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GM purchases 50% of of Italian Diesel Firm

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General Motors to buy stake in diesel engine manufacturer
Buys 50% of VM Motori from Penske Corp
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July 16, 2007 | BY KATIE MERX | Link to Original Article @ Detroit Free Press


General Motors Corp. announced on Monday that it has agreed to buy a 50% stake in Italian diesel engine manufacturer VM Motori S.p.A. from Penske Corp. in a deal expected to expand GM’s diesel expertise in global markets.

“Diesel engines have a very important role in GM’s global advanced propulsion strategy,” Tom Stephens, group vice president of GM Global Powertrain and Quality, said in a statement. “We are leveraging expertise and resources within our company and through technology partners to ensure we develop the world’s best powertrains.”

GM Powertrain Vice President of Engineering Dan Hancock said during a conference call Monday that GM is particularly interested in VM Motori’s expertise building diesel engines for the mid-sized trucks that are used as commercial vehicles in Europe and Asia-Pacific.

Motori also makes diesel engines for passenger vehicles. And GM announced plans in March to work with VM Motori to jointly develop a new GM 2.9 Liter V-6 diesel for the Cadillac CTS in 2009 in Europe.

GM Vice Chairman Bob Lutz said in a video statement last week that GM will build diesel cars, crossovers, SUVs and light trucks for the U.S. market, though he did not say when.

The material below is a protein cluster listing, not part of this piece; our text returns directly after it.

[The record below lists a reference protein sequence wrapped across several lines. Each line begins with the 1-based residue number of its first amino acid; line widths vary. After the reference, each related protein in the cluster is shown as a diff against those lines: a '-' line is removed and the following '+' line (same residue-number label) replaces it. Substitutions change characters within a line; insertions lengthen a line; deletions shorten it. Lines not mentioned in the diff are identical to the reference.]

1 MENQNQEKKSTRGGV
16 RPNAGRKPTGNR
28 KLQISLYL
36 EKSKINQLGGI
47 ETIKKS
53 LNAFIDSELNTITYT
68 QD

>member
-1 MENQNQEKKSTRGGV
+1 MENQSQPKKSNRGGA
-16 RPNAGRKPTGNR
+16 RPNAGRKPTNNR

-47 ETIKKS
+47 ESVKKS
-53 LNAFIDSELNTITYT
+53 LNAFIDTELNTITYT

But Hancock would not say on Monday whether the VM Motori investment is related to Lutz’s statement or whether GM plans to build a diesel Cadillac for the United States.

Automotive News has reported that the 2.9-liter diesel engine would most likely appear in the United States in the Cadillac CTS and Saturn Aura in 2009 and 2010.

Neither GM nor Penske would disclose the terms of the deal. But Hancock said he expects the deal to close by Sept. 30.

Ludvik Koci, a Penske director, said it’s hard to pinpoint when the GM deal will close. Currently, Penske is waiting for European regulatory approval of a deal in which it has agreed to buy 49% of VM Motori from DaimlerChrysler AG.

When that deal is complete, Penske plans to complete the sale of half of the 60-year-old Cento, Italy, company to GM. But that deal will also be dependent on regulatory approval, Koci said.

Officials at DaimlerChrysler were not immediately available for comment late Monday afternoon, due to the six-hour time difference between Detroit and Germany.
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Mmmmmm...more diesels.

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Nice! I wonder if the recent sale of GM's Allison Transmission unit was done so the company could afford this. Now, GM technically won't be outsourcing its diesel for the upcoming CTS anymore.

I wonder though.. this certainly goes against recent claims by Lutz that GM doesn't see a real future for diesel engines but I guess if there is still a demand for those engines, you need to give it to them.

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thats just what we need... a deisel that revs to 8200 rpms... put it in the cien... no one will recognize it as american ;)

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This is great news, I would like to see a diesel (Turbo V-8 OR Twin Turbo V-6) engine in the G8. If there was then I would find a way to buy it.

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I wonder though.. this certainly goes against recent claims by Lutz that GM doesn't see a real future for diesel engines but I guess if there is still a demand for those engines, you need to give it to them.